The Protestant Reformation

.............In Scotland.........

Knox, John (1505 - 1572), led the Protestant Reformation in Scotland. His strong personality and fiery preaching made him one of the most powerful Scots of his day. Under his leadership, the Church of Scotland adopted a declaration of faith, a form of government, and a liturgy. The church reflected the presbyterian teachings of the reformer John Calvin, who greatly influenced Knox.

Early years. Knox was born near Haddington, east of Edinburgh. Little is known of his early life, except that he probably attended the University of St. Andrews. He became a Catholic priest in 1536. In those days, Scotland was one of the poorest, most backward countries of Europe. For many years, Scottish kings had been weak. Some had been children controlled by regents. The country was often torn by conflict between nobles. The church owned much of the nation's wealth, and the kings and nobles controlled the church. Politically, Scotland was merely one small part of the rivalry between France and England.

During Knox's early years, a few Scots tried to become Protestant reformers, though they had little hope for reform in either church or government. In the early 1540's, Knox became a follower of the Protestant reformer George Wishart. Early in 1546, Wishart was arrested on the orders of David Cardinal Beaton, and was burned at the stake on a charge of heresy. In revenge, a group of Protestants assassinated the cardinal later that year and seized the castle of St. Andrews, his residence. Knox did not take part in the assassination, but he joined the Protestants in the castle. Mary of Guise, the Roman Catholic pro-French regent of Scotland, asked for assistance from France. The French fleet captured the castle in July 1547, and Knox and several others were taken to France as galley slaves.

Later career. In 1549, the English government obtained the release of Knox and his associates. The government wanted them to build a pro-English Protestant party in Scotland. But the pro-French Catholics in Scotland were too strong, and so Knox went to England as a minister. He preached in Berwick for two years and became known as a radical Protestant reformer. In 1553, Mary Tudor became Queen of England and made Roman Catholicism the state religion again. Knox was one of the Marian Exiles--Protestants who fled to the European continent as religious refugees. While there, he met Calvin in Switzerland.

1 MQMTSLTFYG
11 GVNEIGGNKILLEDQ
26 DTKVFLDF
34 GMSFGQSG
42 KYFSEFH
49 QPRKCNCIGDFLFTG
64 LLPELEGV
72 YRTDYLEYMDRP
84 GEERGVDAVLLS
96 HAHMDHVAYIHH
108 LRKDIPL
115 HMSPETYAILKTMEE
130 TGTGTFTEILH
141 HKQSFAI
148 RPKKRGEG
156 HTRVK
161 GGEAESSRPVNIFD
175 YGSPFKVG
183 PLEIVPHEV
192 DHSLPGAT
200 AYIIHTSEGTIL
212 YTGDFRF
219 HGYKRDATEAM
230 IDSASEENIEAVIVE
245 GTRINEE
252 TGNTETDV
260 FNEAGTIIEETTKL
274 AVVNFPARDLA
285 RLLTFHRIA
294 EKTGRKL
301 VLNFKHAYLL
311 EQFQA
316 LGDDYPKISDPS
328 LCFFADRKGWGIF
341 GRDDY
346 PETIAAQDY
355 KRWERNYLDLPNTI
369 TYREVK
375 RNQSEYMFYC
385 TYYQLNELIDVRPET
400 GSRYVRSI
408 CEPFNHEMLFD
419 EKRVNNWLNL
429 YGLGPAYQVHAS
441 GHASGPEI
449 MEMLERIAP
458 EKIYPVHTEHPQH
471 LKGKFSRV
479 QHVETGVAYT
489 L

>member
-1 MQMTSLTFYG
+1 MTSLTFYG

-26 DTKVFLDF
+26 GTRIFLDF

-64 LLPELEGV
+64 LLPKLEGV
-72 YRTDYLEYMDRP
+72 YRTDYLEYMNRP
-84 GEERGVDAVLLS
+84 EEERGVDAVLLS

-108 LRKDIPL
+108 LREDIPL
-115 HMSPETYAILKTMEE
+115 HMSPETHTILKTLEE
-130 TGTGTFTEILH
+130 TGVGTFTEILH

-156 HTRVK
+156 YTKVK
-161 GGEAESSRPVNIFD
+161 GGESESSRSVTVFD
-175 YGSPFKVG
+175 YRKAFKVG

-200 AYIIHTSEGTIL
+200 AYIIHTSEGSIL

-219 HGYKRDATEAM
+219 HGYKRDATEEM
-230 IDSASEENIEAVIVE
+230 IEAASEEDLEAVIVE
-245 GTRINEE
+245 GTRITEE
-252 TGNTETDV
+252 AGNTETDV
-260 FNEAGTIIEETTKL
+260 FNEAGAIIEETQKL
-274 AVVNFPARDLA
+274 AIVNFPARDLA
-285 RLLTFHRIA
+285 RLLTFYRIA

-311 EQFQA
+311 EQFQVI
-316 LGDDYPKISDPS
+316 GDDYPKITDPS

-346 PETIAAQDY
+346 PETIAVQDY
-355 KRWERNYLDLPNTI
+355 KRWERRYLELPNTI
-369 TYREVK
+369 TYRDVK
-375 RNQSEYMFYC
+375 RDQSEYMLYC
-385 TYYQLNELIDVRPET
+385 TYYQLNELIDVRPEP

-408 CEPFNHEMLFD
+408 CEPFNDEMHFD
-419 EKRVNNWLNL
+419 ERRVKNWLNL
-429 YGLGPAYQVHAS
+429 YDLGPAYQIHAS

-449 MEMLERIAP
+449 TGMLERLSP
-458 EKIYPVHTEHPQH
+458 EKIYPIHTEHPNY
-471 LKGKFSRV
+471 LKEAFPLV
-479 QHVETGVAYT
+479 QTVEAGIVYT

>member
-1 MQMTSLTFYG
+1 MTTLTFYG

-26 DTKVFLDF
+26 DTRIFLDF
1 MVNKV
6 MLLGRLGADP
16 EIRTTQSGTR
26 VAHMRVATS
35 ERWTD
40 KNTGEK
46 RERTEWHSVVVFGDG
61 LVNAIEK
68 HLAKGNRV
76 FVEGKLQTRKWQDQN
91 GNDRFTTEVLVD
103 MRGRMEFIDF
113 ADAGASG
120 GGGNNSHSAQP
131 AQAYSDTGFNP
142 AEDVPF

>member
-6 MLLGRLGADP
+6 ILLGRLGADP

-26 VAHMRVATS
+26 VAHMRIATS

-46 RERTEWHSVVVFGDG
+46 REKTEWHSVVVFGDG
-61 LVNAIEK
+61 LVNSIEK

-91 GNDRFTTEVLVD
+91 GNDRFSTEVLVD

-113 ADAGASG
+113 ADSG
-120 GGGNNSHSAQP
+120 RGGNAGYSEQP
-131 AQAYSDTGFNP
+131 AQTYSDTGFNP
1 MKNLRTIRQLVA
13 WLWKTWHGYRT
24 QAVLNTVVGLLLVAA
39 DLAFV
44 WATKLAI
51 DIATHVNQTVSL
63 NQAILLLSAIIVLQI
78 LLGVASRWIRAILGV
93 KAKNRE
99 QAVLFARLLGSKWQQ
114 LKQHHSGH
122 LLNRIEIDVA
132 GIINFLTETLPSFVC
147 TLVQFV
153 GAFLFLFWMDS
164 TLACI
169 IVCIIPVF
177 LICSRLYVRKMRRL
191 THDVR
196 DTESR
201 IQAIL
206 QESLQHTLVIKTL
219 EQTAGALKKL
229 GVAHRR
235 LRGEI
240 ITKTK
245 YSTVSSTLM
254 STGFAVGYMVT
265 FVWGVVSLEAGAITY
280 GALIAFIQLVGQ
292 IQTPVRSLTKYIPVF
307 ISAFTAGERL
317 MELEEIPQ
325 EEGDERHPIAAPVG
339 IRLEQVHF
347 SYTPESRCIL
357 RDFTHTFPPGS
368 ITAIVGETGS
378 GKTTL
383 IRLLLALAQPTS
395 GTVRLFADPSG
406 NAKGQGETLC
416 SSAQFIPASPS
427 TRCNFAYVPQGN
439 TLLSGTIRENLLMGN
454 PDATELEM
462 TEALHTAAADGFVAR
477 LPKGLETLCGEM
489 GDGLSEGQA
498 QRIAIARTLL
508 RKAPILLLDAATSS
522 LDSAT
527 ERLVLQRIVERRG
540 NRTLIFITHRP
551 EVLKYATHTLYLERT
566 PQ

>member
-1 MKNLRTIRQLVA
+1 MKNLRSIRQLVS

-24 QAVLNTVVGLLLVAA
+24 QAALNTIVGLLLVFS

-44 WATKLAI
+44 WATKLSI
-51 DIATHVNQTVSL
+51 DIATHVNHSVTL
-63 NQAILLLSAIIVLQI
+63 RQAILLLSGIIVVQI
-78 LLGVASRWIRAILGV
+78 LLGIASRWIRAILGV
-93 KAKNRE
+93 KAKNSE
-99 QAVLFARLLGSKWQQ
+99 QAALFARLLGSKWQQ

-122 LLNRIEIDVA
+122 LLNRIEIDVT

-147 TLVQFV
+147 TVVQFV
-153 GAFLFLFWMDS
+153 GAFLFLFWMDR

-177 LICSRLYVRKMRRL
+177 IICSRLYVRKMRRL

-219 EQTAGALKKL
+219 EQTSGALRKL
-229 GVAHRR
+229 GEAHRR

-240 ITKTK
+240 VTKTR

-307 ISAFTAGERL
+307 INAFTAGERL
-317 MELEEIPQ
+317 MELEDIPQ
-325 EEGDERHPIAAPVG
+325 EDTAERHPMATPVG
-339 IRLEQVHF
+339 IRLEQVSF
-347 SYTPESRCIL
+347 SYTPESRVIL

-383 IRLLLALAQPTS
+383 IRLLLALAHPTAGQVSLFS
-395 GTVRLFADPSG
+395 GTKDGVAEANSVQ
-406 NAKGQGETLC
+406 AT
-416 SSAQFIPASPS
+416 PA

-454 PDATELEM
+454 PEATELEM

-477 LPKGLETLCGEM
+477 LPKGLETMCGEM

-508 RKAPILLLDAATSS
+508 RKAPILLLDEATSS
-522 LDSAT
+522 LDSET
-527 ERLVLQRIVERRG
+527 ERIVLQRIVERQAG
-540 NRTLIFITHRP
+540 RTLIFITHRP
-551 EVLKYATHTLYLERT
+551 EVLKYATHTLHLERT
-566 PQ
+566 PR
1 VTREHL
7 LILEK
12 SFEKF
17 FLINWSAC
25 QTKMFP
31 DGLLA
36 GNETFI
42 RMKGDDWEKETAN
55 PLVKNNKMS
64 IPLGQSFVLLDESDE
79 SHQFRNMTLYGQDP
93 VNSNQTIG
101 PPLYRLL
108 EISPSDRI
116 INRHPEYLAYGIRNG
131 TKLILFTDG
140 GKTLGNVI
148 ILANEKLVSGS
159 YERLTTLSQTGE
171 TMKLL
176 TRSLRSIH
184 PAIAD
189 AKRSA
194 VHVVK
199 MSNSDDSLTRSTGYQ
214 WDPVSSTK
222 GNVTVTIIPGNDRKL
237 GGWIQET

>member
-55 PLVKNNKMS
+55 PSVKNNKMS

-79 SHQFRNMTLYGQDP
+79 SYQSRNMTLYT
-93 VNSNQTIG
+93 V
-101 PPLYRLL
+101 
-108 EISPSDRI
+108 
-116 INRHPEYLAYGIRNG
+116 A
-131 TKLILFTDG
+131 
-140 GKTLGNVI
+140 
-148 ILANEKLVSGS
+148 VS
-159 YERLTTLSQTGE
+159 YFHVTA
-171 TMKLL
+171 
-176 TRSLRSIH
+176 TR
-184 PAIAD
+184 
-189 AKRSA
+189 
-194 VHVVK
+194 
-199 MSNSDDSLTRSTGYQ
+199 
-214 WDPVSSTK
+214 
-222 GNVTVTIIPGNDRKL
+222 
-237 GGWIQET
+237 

Late in 1554, Knox became pastor of a church of English refugees in Frankfurt, Germany. He was forced to leave Frankfurt after a conflict with moderate Protestants. He returned to Geneva with most of the English radicals from Frankfurt, and founded a new refugee church. In Geneva, Knox corresponded secretly with Protestants in England, Scotland, and France. He also wrote pamphlets justifying the rights of persecuted people to rebel against tyrannical rulers.

Queen Mary died in 1558, and her successor, Queen Elizabeth, again changed England's state religion. Many Marian Exiles returned, and Knox arrived in Scotland in 1559. The English government helped him and his associates rebel against Mary, Queen of Scots, and establish Protestantism as Scotland's national religion. Mary was a Roman Catholic. Under Knox's leadership, the Scottish Parliament made Presbyterianism the state religion in 1560.

From 1560 until his death, Knox was Scotland's most powerful political and religious leader. He was appointed minister of Edinburgh and preached at St. Giles' Cathedral, which became the political and religious centre of Scotland. His unfinished History of the Reformation of Religion in the Realm of Scotland is a dramatic autobiographical account of the Scottish Reformation to about 1564.

Calvin, John (1509-1564), was one of the chief leaders of the Protestant Reformation. Calvin's brilliant mind, powerful preaching, many books and large correspondence, and capacity for organization and administration made him a dominant figure of the Reformation. He was especially influential in Switzerland, England, Scotland, and colonial North America.